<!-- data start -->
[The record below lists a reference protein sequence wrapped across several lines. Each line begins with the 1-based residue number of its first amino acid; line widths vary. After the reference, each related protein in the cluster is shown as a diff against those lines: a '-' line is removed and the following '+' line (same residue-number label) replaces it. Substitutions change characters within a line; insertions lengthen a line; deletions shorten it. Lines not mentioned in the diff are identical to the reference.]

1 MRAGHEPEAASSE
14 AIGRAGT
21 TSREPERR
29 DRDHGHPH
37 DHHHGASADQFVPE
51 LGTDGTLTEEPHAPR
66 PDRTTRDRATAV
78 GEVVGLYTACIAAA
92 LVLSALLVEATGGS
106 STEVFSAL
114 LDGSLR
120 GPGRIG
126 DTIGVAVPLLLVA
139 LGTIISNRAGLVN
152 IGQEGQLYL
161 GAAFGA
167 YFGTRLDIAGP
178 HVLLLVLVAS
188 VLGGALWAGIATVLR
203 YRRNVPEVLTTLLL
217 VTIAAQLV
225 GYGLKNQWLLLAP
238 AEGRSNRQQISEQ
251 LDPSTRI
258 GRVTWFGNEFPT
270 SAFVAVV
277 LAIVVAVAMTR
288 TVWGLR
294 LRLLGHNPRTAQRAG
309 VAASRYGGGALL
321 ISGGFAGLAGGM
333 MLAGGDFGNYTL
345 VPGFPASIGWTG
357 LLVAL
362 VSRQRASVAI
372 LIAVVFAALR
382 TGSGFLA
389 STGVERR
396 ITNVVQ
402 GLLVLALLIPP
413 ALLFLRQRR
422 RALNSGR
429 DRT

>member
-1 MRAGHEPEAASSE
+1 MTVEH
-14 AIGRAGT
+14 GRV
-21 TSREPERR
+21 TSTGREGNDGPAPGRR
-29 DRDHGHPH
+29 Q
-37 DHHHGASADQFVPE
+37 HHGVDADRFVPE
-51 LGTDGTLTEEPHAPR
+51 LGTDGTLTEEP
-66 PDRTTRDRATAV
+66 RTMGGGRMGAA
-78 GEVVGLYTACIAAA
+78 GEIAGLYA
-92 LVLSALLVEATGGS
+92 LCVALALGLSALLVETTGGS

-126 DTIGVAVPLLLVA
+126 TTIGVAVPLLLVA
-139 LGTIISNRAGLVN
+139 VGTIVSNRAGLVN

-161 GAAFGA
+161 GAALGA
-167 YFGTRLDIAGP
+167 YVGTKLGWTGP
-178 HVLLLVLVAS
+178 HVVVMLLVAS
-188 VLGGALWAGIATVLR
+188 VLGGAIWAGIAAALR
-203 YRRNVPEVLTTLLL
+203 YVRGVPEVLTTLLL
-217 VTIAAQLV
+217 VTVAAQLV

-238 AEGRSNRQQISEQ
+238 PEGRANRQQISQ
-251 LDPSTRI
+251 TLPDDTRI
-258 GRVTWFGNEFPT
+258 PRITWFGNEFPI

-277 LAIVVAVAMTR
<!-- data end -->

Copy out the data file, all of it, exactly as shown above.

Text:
[The record below lists a reference protein sequence wrapped across several lines. Each line begins with the 1-based residue number of its first amino acid; line widths vary. After the reference, each related protein in the cluster is shown as a diff against those lines: a '-' line is removed and the following '+' line (same residue-number label) replaces it. Substitutions change characters within a line; insertions lengthen a line; deletions shorten it. Lines not mentioned in the diff are identical to the reference.]

1 MRAGHEPEAASSE
14 AIGRAGT
21 TSREPERR
29 DRDHGHPH
37 DHHHGASADQFVPE
51 LGTDGTLTEEPHAPR
66 PDRTTRDRATAV
78 GEVVGLYTACIAAA
92 LVLSALLVEATGGS
106 STEVFSAL
114 LDGSLR
120 GPGRIG
126 DTIGVAVPLLLVA
139 LGTIISNRAGLVN
152 IGQEGQLYL
161 GAAFGA
167 YFGTRLDIAGP
178 HVLLLVLVAS
188 VLGGALWAGIATVLR
203 YRRNVPEVLTTLLL
217 VTIAAQLV
225 GYGLKNQWLLLAP
238 AEGRSNRQQISEQ
251 LDPSTRI
258 GRVTWFGNEFPT
270 SAFVAVV
277 LAIVVAVAMTR
288 TVWGLR
294 LRLLGHNPRTAQRAG
309 VAASRYGGGALL
321 ISGGFAGLAGGM
333 MLAGGDFGNYTL
345 VPGFPASIGWTG
357 LLVAL
362 VSRQRASVAI
372 LIAVVFAALR
382 TGSGFLA
389 STGVERR
396 ITNVVQ
402 GLLVLALLIPP
413 ALLFLRQRR
422 RALNSGR
429 DRT

>member
-1 MRAGHEPEAASSE
+1 MTVEH
-14 AIGRAGT
+14 GRV
-21 TSREPERR
+21 TSTGREGNDGPAPGRR
-29 DRDHGHPH
+29 Q
-37 DHHHGASADQFVPE
+37 HHGVDADRFVPE
-51 LGTDGTLTEEPHAPR
+51 LGTDGTLTEEP
-66 PDRTTRDRATAV
+66 RTMGGGRMGAA
-78 GEVVGLYTACIAAA
+78 GEIAGLYA
-92 LVLSALLVEATGGS
+92 LCVALALGLSALLVETTGGS

-126 DTIGVAVPLLLVA
+126 TTIGVAVPLLLVA
-139 LGTIISNRAGLVN
+139 VGTIVSNRAGLVN

-161 GAAFGA
+161 GAALGA
-167 YFGTRLDIAGP
+167 YVGTKLGWTGP
-178 HVLLLVLVAS
+178 HVVVMLLVAS
-188 VLGGALWAGIATVLR
+188 VLGGAIWAGIAAALR
-203 YRRNVPEVLTTLLL
+203 YVRGVPEVLTTLLL
-217 VTIAAQLV
+217 VTVAAQLV

-238 AEGRSNRQQISEQ
+238 PEGRANRQQISQ
-251 LDPSTRI
+251 TLPDDTRI
-258 GRVTWFGNEFPT
+258 PRITWFGNEFPI

-277 LAIVVAVAMTR